Between 1967 and 1975, Mathias served four terms in the United States House of Representatives as a Republican, representing the northern San Joaquin Valley of California. (These were the same eight years in which Ronald Reagan served two terms as governor of California.) He defeated Harlan Hagen, the 14-year Democratic Party incumbent, by about 11% in the 1966 election. This was not too surprising because this area started to move away from its New Deal Democratic roots.
Mathias was re-elected three times without serious difficulty, but in 1974, his Congressional district was significantly redrawn in a mid-decade state redistricting plan. Renumbered as the 17th, Mathias' district acquired a large section of Fresno while losing several rural areas. Mathias was narrowly defeated for re-election by John Hans Krebs, a member of the Fresno County Board of Supervisors. Mathias was one of several Republicans swept out of office in the wake of the Watergate scandal.
Bob Mathias was diagnosed with cancer in 1996, and died from it in Fresno, California on September 2, 2006 at age 75. He is interred at Tulare Cemetery in Tulare, California. He was survived by wife Gwen, daughters Romel, Megan, Marissa, stepdaughter Alyse Alexander, son Reiner, brothers Eugene and Jim, and sister Patricia Guerrero.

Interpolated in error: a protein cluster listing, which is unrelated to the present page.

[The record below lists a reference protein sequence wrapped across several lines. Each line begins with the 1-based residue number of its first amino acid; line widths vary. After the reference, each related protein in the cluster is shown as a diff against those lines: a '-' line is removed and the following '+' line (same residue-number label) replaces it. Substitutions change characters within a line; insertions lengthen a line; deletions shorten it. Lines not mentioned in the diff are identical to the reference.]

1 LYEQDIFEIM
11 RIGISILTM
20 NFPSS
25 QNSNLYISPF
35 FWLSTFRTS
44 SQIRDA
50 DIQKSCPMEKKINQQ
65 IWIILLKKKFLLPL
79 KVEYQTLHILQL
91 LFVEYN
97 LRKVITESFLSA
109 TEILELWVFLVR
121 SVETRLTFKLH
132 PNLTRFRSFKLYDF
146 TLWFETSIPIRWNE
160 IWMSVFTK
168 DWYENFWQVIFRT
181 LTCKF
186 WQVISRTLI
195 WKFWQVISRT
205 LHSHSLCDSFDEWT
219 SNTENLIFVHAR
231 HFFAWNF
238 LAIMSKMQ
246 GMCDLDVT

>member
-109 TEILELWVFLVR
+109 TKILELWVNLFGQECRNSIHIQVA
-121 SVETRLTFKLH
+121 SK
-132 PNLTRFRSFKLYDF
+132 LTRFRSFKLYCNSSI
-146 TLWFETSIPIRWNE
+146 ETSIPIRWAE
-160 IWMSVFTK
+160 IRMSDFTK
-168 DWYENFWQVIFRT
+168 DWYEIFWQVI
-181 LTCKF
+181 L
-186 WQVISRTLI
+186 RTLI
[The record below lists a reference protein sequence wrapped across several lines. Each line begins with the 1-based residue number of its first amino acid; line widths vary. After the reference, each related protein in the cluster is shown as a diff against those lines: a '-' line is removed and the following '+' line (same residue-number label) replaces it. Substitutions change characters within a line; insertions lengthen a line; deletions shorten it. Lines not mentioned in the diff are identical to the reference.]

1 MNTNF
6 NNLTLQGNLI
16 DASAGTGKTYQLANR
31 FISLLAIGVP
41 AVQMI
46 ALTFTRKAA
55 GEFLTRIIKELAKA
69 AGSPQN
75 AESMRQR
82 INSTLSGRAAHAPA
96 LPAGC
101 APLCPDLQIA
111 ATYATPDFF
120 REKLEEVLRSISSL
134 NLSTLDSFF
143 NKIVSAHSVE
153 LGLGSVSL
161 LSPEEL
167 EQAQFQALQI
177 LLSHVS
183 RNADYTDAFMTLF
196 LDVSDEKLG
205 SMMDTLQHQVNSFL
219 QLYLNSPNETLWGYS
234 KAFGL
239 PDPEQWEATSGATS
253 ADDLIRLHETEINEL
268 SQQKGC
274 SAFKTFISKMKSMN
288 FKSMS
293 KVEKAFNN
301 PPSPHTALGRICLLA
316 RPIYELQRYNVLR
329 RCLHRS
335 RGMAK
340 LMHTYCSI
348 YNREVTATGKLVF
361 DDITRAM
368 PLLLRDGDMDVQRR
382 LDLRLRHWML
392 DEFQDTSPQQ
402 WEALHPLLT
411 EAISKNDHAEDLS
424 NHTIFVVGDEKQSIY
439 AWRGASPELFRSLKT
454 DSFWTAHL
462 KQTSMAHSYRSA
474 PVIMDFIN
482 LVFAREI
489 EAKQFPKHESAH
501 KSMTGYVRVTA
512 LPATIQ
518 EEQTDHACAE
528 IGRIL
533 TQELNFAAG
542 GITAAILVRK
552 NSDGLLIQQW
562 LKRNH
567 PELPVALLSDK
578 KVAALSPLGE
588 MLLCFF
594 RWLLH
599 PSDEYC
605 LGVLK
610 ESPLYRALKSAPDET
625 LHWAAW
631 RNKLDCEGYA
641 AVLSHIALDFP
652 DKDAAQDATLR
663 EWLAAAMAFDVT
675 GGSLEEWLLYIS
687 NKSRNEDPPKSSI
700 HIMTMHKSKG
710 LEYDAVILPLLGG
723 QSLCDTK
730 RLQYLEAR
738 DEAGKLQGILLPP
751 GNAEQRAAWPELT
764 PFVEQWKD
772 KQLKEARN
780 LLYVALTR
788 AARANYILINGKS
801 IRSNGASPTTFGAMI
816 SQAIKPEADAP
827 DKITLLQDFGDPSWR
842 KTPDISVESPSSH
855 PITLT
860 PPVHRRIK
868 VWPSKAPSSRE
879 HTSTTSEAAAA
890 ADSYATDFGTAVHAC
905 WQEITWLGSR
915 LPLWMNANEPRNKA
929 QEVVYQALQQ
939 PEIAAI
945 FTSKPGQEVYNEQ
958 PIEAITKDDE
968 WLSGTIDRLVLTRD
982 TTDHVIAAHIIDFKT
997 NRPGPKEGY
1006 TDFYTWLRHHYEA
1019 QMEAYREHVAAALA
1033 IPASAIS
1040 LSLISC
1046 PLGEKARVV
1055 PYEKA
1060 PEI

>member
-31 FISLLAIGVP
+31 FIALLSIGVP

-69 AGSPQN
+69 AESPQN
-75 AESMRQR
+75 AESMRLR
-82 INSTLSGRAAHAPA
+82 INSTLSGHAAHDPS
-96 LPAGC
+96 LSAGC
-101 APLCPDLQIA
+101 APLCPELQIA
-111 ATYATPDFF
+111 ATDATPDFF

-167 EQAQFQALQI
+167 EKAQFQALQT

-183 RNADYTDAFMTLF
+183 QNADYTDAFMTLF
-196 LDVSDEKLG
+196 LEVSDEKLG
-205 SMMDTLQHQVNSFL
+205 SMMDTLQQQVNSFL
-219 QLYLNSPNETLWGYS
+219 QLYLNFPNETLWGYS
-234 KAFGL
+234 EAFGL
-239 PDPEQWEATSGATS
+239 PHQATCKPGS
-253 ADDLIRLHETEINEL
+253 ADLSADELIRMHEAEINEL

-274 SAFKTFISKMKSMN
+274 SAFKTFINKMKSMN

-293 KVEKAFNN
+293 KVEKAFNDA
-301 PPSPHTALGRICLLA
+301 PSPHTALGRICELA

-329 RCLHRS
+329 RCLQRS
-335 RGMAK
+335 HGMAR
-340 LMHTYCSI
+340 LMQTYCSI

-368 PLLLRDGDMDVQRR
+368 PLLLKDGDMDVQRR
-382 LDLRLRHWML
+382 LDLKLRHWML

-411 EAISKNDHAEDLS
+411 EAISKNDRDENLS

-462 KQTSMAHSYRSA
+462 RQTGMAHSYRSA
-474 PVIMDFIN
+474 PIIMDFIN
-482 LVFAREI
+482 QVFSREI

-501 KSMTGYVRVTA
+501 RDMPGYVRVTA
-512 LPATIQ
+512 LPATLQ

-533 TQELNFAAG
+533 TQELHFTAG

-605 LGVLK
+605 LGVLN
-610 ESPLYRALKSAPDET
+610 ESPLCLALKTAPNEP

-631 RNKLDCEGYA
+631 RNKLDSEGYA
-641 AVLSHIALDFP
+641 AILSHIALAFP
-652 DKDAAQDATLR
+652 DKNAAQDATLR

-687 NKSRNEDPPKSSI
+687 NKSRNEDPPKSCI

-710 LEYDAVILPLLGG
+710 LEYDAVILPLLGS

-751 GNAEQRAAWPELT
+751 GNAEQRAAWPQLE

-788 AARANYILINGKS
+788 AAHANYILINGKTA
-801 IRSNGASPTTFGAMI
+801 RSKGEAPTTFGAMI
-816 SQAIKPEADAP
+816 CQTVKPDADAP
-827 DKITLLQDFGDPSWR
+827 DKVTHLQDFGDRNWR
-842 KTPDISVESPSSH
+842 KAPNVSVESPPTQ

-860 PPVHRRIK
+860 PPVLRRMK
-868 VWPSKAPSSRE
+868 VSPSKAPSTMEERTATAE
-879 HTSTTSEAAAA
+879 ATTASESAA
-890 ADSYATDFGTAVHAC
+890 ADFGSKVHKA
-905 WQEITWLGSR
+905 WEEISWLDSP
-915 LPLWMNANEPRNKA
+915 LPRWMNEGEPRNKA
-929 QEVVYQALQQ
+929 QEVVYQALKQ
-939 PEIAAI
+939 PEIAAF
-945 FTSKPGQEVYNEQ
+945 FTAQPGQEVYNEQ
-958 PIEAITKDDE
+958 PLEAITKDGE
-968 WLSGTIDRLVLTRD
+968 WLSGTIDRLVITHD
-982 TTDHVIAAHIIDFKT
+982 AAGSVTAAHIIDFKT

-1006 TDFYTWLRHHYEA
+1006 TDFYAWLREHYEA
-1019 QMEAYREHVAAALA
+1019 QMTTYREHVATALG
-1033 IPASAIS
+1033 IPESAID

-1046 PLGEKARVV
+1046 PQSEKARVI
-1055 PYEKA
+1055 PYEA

|November 17, 1930||Bob Mathias was born, the second of four children (including older brother Eugene, younger brother James, and younger sister Patricia), to Dr. Charles and Lillian Mathias.|
|1948||At age seventeen, graduated from Tulare high school after an illustrious high school athletic career in football and track and field. Wins National Decathlon Championship at Bloomfield, N.J. According to the movie (starring himself and his wife) "the Bob Mathias Story" he actually did not have enough credits to graduate from high school, after concentrating solely on all the events of the decathlon- and get into Stanford, so his parents sent him to a prep school out of town where he could make up his academic shortcomings and get into college, as he wanted to be a doctor like his father and older brother Eugene.